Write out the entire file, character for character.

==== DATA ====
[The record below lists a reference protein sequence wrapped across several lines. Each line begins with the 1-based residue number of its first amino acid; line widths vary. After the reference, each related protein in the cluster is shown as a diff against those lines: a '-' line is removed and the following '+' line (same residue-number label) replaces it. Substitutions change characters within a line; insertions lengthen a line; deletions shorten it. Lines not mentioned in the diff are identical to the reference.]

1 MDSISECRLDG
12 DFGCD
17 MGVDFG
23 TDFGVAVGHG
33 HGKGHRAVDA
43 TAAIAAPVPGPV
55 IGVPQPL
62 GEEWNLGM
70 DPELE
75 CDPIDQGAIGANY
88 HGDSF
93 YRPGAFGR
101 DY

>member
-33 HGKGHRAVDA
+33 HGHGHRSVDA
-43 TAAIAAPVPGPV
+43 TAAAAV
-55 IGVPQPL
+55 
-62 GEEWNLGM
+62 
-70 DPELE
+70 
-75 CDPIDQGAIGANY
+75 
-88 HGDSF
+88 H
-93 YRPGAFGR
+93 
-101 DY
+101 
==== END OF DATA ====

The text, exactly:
[The record below lists a reference protein sequence wrapped across several lines. Each line begins with the 1-based residue number of its first amino acid; line widths vary. After the reference, each related protein in the cluster is shown as a diff against those lines: a '-' line is removed and the following '+' line (same residue-number label) replaces it. Substitutions change characters within a line; insertions lengthen a line; deletions shorten it. Lines not mentioned in the diff are identical to the reference.]

1 MDSISECRLDG
12 DFGCD
17 MGVDFG
23 TDFGVAVGHG
33 HGKGHRAVDA
43 TAAIAAPVPGPV
55 IGVPQPL
62 GEEWNLGM
70 DPELE
75 CDPIDQGAIGANY
88 HGDSF
93 YRPGAFGR
101 DY

>member
-33 HGKGHRAVDA
+33 HGHGHRSVDA
-43 TAAIAAPVPGPV
+43 TAAAAV
-55 IGVPQPL
+55 
-62 GEEWNLGM
+62 
-70 DPELE
+70 
-75 CDPIDQGAIGANY
+75 
-88 HGDSF
+88 H
-93 YRPGAFGR
+93 
-101 DY
+101 